In conclusion, if there is a second edition, with few additions it could be a great text to read.Good luck in your lives folks, Cheers.
Dr. Stockwell took the time in his book to explain the technology involved in discovering (or generating?) new drugs. You are going to finish this book knowing a lot more about biotechnology than when you started. That said, I can imagine that this book would be challenging to read to people outside the scientific community (I myself am a student).
I was a bit disappointed with the ending of the book. The author took great care to painstakingly explain several new important technologies. Then, at the end of the book, the author listed several other remaining technologies, all important, without describing them. I wished he would have spent more time explaining the future uses of siRNA and gene therapy. This is probably because these areas of research are outside the authors field of work, which I infer is Chemistry and not biology.
I recommend this text to anyone interested in the drug discovery field.
It instilled in me a sense of curiosity and wonderment in the drug development process that I never imagined before. Chemistry and biology stopped being dry, rote topics and became living breathing subjects that affect my everyday well-being.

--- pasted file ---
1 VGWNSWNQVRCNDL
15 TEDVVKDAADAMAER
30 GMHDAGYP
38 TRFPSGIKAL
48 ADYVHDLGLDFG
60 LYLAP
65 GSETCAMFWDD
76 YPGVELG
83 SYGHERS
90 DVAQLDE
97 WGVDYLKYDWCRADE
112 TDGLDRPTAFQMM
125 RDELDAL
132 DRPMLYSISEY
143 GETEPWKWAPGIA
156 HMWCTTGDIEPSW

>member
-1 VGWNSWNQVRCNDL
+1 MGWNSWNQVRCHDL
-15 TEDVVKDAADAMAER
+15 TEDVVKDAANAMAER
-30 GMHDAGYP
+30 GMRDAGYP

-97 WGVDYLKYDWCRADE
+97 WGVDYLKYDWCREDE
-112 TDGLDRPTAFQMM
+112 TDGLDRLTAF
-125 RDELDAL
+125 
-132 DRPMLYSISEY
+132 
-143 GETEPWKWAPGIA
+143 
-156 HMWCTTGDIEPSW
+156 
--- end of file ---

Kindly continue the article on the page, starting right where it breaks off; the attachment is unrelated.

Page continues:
Congratulations to the author for his mastery in explaining these challenging topics in easy to understand, accessible language. The book is a great accomplishment.
Most Recent Customer Reviews
An excellent and accessible look at the history of cancer cure. Filled with interesting facts presented with clarity with appeal for scientists as well as laymen.Published on March 27, 2014 by Manish Kumar
This book is interesting and was in great shape upon arrival. The author writes in a very current style and I was able to follow along just fine.Published on July 30, 2013 by Shelley
The author seems to have used this book as a vehicle to promote his own apparent stature in academia. Not at all compelling reading. Read morePublished on March 7, 2013 by Asher Schachter
This is just a wonderful book! It is a delightful reading that will take you from the beginning of the drug discoveries to the latest researches in molecular biology. Read morePublished on May 15, 2012 by J. C. Arpirez Vega
This book is on the Rorotoko list. Professor Stockwell's interview on "The Quest for the Cure" ran as the Rorotoko Cover Feature on July 25, 2011 (and can be read in the Rorotoko... Read morePublished on October 8, 2011 by ROROTOKO
This is a well written history of drug discovery and future prospects for drugging the undrugable. In summary, there are a lot of drugs but they target only a small percentage of... Read morePublished on September 29, 2011 by Vigyanik